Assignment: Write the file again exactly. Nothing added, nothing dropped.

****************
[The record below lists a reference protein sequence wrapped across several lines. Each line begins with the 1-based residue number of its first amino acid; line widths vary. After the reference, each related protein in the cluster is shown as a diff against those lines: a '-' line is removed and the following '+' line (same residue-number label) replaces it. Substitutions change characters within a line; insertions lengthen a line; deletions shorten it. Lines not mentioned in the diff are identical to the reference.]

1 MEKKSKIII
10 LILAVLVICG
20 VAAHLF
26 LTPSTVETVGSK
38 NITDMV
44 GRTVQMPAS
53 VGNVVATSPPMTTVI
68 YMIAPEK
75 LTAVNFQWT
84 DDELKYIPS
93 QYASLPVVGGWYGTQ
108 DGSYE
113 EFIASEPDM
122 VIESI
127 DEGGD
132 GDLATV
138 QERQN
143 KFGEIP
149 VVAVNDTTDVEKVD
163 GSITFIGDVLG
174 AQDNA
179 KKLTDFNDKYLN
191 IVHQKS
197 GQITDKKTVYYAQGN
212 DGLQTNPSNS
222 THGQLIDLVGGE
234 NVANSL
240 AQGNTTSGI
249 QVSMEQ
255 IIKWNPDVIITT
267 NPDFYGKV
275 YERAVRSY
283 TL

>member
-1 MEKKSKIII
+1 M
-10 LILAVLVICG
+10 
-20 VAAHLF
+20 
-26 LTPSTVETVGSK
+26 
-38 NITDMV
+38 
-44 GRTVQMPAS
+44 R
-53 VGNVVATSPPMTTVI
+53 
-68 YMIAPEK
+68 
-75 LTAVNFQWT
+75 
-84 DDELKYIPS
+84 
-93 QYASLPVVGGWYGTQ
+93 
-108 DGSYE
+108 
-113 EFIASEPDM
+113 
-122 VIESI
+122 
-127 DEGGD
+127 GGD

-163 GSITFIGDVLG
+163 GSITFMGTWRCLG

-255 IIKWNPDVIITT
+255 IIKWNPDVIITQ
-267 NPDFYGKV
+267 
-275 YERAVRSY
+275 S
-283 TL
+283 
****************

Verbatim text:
[The record below lists a reference protein sequence wrapped across several lines. Each line begins with the 1-based residue number of its first amino acid; line widths vary. After the reference, each related protein in the cluster is shown as a diff against those lines: a '-' line is removed and the following '+' line (same residue-number label) replaces it. Substitutions change characters within a line; insertions lengthen a line; deletions shorten it. Lines not mentioned in the diff are identical to the reference.]

1 MEKKSKIII
10 LILAVLVICG
20 VAAHLF
26 LTPSTVETVGSK
38 NITDMV
44 GRTVQMPAS
53 VGNVVATSPPMTTVI
68 YMIAPEK
75 LTAVNFQWT
84 DDELKYIPS
93 QYASLPVVGGWYGTQ
108 DGSYE
113 EFIASEPDM
122 VIESI
127 DEGGD
132 GDLATV
138 QERQN
143 KFGEIP
149 VVAVNDTTDVEKVD
163 GSITFIGDVLG
174 AQDNA
179 KKLTDFNDKYLN
191 IVHQKS
197 GQITDKKTVYYAQGN
212 DGLQTNPSNS
222 THGQLIDLVGGE
234 NVANSL
240 AQGNTTSGI
249 QVSMEQ
255 IIKWNPDVIITT
267 NPDFYGKV
275 YERAVRSY
283 TL

>member
-1 MEKKSKIII
+1 M
-10 LILAVLVICG
+10 
-20 VAAHLF
+20 
-26 LTPSTVETVGSK
+26 
-38 NITDMV
+38 
-44 GRTVQMPAS
+44 R
-53 VGNVVATSPPMTTVI
+53 
-68 YMIAPEK
+68 
-75 LTAVNFQWT
+75 
-84 DDELKYIPS
+84 
-93 QYASLPVVGGWYGTQ
+93 
-108 DGSYE
+108 
-113 EFIASEPDM
+113 
-122 VIESI
+122 
-127 DEGGD
+127 GGD

-163 GSITFIGDVLG
+163 GSITFMGTWRCLG

-255 IIKWNPDVIITT
+255 IIKWNPDVIITQ
-267 NPDFYGKV
+267 
-275 YERAVRSY
+275 S
-283 TL
+283 